I save water by using several large rain barrels.We use that water to fill bird baths, water flower beds, rinse our feet and dozens of other outdoor uses. I save thousands of gallons of water every year and have pure clean rain water to use.

Guest's picture

honestly, i just take short showers...unlike my roommate (female, too) who literally spends 45 minutes in the shower. unreal. i've actually timed it. but for me, i really do take short showers, rarely take baths, and i'm good at doing laundry in 1 load if possible, even if it's one larger load than 2 smaller loads, it's still saving water.

Guest's picture

I hope your roommate pays more than half of the water bill! If she had to pay more perhaps she'd use less.

Guest's picture

I only run the dishwasher when it's full.

Guest's picture

I turn the water off when I brush my teeth.

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Happy Love

We use a reduced flow shower head.

Guest's picture

hey, if you only have one child (or none) you'll be saving any amount of water by reducing the population

Guest's picture

It takes so long to get the hot water to the kitchen sink. I let pitchers fill until it gets hot enough to wash the dishes. Then I pour the water into a 5 gal. bucket in the basement to help fill the washing machine. This has saved us money and water. On average it's about a gal. until the water gets hot enough. I couldn't imagine letting the water run that long, it too wasteful.

Guest's picture

My town has a preset amount of water that you pay for and then extra if you go over that usage, which I never have so I must already be doing something right. I do things such as turn off water when brushing my teeth, but it was more habit than conservation.

Guest's picture

We installed a shut off switch on the shower head. So when someone takes a shower they get in with the water on to get wet, turn off the water at the shower head to soap up, and then turn it back on to rinse off. Once we started using that our water bill dropped by about 1/3 of our usual amount!

Guest's picture

We bought a new dishwasher that uses less water.

Guest's picture

We consider limiting water use a matter of living responsibly. To do our part during the drought, we've put in WaterSense labeled toilets (1.28 gallons per flush) and showerheads (1.5 gallons per minute). These were low-cost changes that have a big impact. We take 5-minute showers and turn off the water while soaping. Instead of letting water run down the drain while it's warming up, we catch it in a bucket and use it to water the garden. Same when doing the dishes. We've also stopped watering the lawn in the backyard: we're planning on getting rid of most of it in favor of more water-wise landscaping anyway.

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Wendy Roberson Welch

We turn the water off while brushing our teeth and wash up several dishes before rinsing instead of leaving the water running to rinse continuosly.

Guest's picture

I work from home a lot, so when it's just me during the day I try to limit flushing the toilet. I do the same if I have to get up in the middle of the night. I also run the dishwasher and washing machine only when full, and try not to let water run too long in my sinks. I have always taken short showers so that's a habit, too!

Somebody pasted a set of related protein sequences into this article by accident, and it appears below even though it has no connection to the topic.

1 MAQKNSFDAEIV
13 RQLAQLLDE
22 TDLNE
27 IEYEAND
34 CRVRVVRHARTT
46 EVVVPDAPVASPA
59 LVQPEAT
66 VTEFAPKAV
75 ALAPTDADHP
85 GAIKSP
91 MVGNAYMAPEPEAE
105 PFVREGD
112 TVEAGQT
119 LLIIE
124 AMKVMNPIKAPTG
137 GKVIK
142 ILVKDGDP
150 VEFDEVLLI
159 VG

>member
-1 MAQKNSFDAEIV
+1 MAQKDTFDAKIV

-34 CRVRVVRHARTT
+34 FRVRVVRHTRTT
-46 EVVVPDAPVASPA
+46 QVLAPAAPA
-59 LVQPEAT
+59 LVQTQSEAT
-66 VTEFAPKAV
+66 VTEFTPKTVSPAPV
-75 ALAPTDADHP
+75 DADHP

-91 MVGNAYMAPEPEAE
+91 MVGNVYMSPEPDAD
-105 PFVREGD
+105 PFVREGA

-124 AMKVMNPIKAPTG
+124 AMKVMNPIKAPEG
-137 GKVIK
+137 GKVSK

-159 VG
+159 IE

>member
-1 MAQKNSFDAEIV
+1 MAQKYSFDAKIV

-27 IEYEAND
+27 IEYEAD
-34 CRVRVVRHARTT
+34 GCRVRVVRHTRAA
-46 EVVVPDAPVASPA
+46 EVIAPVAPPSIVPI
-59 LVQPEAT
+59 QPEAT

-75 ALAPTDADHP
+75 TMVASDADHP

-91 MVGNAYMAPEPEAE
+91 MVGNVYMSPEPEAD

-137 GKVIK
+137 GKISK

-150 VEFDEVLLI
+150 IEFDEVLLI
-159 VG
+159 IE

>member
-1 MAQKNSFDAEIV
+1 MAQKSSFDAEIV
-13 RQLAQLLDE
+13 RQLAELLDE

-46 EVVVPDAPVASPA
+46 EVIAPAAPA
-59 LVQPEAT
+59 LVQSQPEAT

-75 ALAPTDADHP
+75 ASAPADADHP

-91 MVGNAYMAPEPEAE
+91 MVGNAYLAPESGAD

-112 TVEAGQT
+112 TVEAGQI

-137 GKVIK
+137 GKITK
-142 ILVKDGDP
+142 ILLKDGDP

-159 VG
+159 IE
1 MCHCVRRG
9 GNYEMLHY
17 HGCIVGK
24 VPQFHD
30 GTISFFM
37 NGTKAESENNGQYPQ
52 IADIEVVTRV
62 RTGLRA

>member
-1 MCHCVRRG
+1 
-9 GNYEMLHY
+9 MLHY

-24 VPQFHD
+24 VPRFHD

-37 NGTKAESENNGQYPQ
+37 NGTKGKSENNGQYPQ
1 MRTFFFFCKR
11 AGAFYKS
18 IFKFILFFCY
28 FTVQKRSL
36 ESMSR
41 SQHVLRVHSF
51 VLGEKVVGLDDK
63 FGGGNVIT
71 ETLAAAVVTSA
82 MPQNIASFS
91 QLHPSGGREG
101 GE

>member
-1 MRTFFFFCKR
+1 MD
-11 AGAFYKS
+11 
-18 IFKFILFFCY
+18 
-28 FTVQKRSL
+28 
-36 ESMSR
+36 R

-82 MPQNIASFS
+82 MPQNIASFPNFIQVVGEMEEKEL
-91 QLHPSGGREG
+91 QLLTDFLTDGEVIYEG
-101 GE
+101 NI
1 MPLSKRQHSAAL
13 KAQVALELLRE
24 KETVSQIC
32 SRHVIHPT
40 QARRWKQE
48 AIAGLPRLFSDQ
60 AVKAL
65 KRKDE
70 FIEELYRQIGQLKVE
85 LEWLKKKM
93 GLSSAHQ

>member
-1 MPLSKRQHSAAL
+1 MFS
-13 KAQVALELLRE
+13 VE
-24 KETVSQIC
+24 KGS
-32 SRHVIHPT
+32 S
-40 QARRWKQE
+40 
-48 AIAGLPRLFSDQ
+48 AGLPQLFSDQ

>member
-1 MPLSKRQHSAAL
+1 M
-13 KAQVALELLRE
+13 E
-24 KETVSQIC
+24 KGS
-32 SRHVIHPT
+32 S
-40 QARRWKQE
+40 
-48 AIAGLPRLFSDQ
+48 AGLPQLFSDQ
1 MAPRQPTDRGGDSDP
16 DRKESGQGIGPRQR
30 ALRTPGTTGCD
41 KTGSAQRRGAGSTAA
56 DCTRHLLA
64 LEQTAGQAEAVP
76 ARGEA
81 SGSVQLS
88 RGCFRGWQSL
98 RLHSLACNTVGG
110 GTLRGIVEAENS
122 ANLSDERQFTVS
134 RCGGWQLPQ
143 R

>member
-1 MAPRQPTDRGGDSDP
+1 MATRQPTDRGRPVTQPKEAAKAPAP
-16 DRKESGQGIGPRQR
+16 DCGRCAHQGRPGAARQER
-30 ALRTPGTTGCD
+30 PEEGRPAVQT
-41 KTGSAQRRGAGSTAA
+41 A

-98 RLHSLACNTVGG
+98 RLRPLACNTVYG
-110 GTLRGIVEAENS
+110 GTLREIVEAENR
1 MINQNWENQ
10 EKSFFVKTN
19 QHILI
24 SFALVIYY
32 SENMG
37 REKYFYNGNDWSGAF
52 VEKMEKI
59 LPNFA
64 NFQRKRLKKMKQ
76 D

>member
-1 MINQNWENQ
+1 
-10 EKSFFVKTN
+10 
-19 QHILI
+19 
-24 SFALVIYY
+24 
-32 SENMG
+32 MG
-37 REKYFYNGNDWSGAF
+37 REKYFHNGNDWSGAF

Guest's picture

I turn the shower water off when I'm soaping up and shaving. I also turn the water off while I'm washing my hands and brushing my teeth.

Guest's picture

1. I don't run the water while brushing my teeth, washing my face, etc.
2. When I'm running water in the kitchen sink waiting for hot water, I fill gallon jugs, which I use to water the plants.
3. I catch water that runs from our gutter in large buckets, which I use to water plants on the porch. (I should probably invest in a rain barrel)
4. We've installed a low-flow, double-flush toilet in our main bathroom. Plan to install one in the 2nd bathroom soon.

Guest's picture
Dee Dee

Low flow shower head, turn off water when brushing teeth, have a bucket at my sink for rinsing dishes or capturing the cold water until it gets hot and watering plants in the garden, run dish washer when full, full loads of laundry, not flushing the toilet each time if just urine (sounds gross, but we have a well) fill water pitcher and keep in fridge so not runiing water from sink until real cold for a drink

Guest's picture

The hot water of my shower only comes out after my 3 gallons buckets is filled. I use that water to flush my toilet. I only water the plants when needed and I do not water the lawn. I hand wash the dishes and turn off the faucet when i am not rinsing them. I do not let the water run when i brush my teeth

Guest's picture

My 19mo daughter and I shower together. We let the yellow mellow and flush the brown down. I recycle the water collected by my dehumidifier. We don't water the grass. We have dual flush toilets. We have aerators on the faucets. I set my washing machine to the smallest load for water filling but wash average size loads. The clothes still get clean. I keep pots covered when boiling water. Don't run the water when shaving or brushing teeth. Run full dishwasher loads. Limit the kids' shower time for the two who shower alone.

Guest's picture
Margaret Davis

Full loads of cold water laundry (the setting seems to use less water), full loads in the dishwasher, quick showers, don't run the water while brushing teeth, etc. Nothing to amazing but with a household of two we try to limit where we can